On Cross-boundary Enrolments

Frances Bula on the “Highlights of the NPA day”

In response to public comments by two school board candidates:

On the east-side exodus: candidates and commentators need to do a thorough job of studying the actual data. I have and, the situation is not a tidal wave of students flooding west. Is there cross boundary movement? Yes, there is. Is it a massive move from the depths of the poorest to the heights of the richest area schools? No, it is not.

However, the simplicity of blaming west-side for east side woes is compelling for those commentators not interested in the complexities of reality. Please keep in mind that much of this east/west so-called conflict is a serious error in perception not supported in real terms as there is no monolithic ‘west-side’ -there are pockets of wealth such as around Dunbar Heights, areas of West Point Grey, Shaunessy, SW Marine Drive, but in today’s Vancouver they are isolates and do not define an entire area).

To get a sense of what is actually happening a couple things have to be understood. First, there are district programs that draw directly from a cross-district student population. These programs, like French Immersion, High School Mini-Schools, International Baccalaureate, Alternative Education programs (Total and Ideal or Bing Satellite, for example), Montessori, Special Ed (Access, GLD, ELAC, for example). These programs pull from a wide area of the district. For some schools, Like Churchill and Kitsilano Secondaries cross boundary can be a high proportion of the overall student population. These are, in fact only one portion of total cross-boundary enrolments.

The second category is from one regular program to another regular program. On this score the Vancouver School Board data shows that if a student moves boundaries the move is typically from home school to a school whose’ catchment is adjoin the home school. This is not a major east to west drain.

Many of the readers of this blog will likely find the complexities and details more then they asked for. But it seems to me that people should inform themselves of the reality and the real evidence before making blind statements based upon their assumptions and misconceptions. Consider the follow data sheets from the UBC/UEL area to get a sense of some of the complexity of movement. Download special needs and ESL student data. Download UBC/UEL student data.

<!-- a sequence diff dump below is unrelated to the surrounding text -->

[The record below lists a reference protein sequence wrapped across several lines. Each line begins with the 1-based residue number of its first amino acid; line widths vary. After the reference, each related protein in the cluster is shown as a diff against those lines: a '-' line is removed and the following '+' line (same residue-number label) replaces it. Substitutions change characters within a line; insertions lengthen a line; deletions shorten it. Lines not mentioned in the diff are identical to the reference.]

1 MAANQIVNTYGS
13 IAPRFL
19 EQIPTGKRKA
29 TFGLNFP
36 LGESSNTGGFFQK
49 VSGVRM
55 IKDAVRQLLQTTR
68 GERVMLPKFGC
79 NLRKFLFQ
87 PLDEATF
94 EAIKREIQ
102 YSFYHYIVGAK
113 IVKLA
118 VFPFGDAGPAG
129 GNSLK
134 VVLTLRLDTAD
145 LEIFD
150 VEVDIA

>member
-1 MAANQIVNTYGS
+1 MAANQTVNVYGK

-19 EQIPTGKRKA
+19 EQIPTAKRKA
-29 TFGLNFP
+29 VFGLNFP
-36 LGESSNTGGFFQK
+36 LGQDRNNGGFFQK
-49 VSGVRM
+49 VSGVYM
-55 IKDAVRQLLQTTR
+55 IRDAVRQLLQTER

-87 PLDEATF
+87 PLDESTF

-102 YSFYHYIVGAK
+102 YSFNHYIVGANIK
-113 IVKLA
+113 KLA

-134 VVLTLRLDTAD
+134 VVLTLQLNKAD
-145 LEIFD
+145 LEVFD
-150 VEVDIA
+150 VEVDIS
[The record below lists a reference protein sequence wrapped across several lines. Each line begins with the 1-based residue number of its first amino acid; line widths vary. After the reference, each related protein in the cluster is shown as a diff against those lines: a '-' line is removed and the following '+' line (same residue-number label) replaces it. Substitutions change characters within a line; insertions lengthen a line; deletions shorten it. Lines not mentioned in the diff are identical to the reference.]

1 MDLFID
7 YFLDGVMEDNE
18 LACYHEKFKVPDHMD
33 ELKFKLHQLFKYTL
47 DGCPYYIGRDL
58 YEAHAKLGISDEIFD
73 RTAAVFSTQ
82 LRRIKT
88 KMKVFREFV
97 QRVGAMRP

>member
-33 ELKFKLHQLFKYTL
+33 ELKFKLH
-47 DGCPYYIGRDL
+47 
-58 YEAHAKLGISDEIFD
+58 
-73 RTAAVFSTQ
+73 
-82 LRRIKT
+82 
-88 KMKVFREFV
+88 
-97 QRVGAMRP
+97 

One other thing – there is another series element of cross-boundary enrolment that is being overlook and downplayed in this east-to-west- claim; it’s the west-to-east forced movement of several hundred children from the University area. Since we are not part of Vancouver proper we do seem to get ignored. But for about half a decade a growing problem of under-capacity in our local schools has led to hundreds of children of elementary level being bussed to schools more than 10 kilometers away. At the high school level this is contributing to overcrowding at nearby Byng Secondary where students will likely soon find themselves being forced further east again.

Last year, partly in jest, I suggested that high school students should be shipped east in order to solve the overcrowding at U Hill Secondary. Who knows, perhaps we will start to see happen because there is not immediate solution.

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